Australia's competition regulator announced on Monday that it has sued technology giant Google for allegedly misleading millions of users in this country to use their personal data between 2016 and 2018 for commercial and advertising purposes.
The case by the Australian Competition and Consumer Commission (ACCC) in Federal Court said Google did not explicitly get consent nor properly inform consumers about a 2016 move to combine personal information in Google accounts with activities on non-Google websites that use its technology.
"We believe that many consumers, if given an informed choice, may have refused Google permission to combine and use such a wide array of their personal information for Google's own financial benefit," ACCC chair Rod Sims said.
During June 28, 2016 to December 2018, Google presented its users with a pop-up notification requiring their consent to allow the technology giant to collect, as well as store, data about the use of third-party portals and applications.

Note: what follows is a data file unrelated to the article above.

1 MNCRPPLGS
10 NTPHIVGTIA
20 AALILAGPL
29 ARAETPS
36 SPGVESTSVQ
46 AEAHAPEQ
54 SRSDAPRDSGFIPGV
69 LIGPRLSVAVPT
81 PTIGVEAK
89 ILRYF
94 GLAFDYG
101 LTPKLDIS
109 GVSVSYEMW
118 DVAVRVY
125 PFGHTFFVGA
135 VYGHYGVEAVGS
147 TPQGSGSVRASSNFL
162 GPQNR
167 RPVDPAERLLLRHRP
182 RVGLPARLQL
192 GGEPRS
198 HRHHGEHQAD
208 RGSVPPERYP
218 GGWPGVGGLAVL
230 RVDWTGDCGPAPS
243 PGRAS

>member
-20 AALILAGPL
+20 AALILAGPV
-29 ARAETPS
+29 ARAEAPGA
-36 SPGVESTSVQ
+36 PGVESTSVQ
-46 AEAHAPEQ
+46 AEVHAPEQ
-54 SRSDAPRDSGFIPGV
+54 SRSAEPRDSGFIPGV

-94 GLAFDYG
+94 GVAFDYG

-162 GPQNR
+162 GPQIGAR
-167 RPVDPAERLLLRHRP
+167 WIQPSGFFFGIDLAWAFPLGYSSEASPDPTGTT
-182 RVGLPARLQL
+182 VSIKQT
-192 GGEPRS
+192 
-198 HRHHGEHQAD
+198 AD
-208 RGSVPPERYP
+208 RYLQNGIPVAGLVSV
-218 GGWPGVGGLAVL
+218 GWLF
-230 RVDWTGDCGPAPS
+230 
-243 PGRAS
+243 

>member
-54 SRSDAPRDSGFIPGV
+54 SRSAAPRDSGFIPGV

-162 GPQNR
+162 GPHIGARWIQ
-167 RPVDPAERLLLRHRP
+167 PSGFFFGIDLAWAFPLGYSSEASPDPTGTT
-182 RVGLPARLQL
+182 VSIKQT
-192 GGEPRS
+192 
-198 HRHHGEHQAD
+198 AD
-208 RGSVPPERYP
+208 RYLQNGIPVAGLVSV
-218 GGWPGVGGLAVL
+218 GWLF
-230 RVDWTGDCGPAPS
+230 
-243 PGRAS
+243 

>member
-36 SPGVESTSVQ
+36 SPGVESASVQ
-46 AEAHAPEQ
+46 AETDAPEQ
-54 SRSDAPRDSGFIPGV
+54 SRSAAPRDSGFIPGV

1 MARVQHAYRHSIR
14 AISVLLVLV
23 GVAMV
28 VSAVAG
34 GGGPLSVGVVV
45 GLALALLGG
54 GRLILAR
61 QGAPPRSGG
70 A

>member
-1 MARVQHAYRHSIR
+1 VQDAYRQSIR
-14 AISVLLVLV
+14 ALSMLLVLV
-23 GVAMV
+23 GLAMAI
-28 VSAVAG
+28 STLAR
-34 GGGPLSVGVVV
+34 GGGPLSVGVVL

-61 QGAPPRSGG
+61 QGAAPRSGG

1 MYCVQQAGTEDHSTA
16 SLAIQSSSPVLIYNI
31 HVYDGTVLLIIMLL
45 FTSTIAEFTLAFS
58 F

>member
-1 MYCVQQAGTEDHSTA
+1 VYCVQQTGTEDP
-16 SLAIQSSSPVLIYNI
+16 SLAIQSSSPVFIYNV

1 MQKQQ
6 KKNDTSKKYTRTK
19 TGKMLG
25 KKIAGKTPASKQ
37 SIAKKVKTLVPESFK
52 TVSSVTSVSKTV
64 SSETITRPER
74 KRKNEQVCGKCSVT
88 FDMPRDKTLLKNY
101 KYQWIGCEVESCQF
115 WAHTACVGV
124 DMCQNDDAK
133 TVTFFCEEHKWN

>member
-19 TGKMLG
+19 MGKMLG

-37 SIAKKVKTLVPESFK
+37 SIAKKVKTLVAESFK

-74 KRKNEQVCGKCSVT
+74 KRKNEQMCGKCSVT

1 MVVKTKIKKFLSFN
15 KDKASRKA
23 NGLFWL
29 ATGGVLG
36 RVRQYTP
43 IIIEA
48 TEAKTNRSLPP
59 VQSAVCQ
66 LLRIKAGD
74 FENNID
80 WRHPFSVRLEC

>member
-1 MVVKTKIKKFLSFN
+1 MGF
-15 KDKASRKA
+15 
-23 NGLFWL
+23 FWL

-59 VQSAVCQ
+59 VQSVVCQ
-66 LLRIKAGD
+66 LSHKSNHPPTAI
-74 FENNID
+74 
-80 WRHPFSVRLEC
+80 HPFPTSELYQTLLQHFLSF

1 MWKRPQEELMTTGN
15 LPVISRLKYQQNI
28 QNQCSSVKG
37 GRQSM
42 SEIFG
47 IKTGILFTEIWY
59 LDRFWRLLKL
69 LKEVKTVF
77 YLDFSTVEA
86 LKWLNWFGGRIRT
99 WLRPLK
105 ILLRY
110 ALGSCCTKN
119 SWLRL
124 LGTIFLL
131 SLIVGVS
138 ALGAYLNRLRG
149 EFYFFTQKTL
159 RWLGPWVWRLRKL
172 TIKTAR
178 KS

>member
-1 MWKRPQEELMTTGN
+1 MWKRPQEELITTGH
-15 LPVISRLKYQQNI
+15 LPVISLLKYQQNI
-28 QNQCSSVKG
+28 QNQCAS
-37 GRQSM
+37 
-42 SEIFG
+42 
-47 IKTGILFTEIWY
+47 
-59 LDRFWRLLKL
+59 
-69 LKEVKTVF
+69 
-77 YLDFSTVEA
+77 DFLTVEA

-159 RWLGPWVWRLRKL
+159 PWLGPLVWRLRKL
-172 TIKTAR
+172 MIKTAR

Before June 2016, Google only stored and used for advertising purposes information that was clearly identifiable from its users, as well as their activities on platforms such as the search engine or YouTube.
The combination of stored personal data provided Google with valuable information that allowed it to further refine its advertising objectives, including through its Google Ad Manager and Google Marketing Platform tools.
In October last year, the ACCC sued Google for allegedly misleading consumers about the collection, storage and use of personal location data between 2017 and 2018.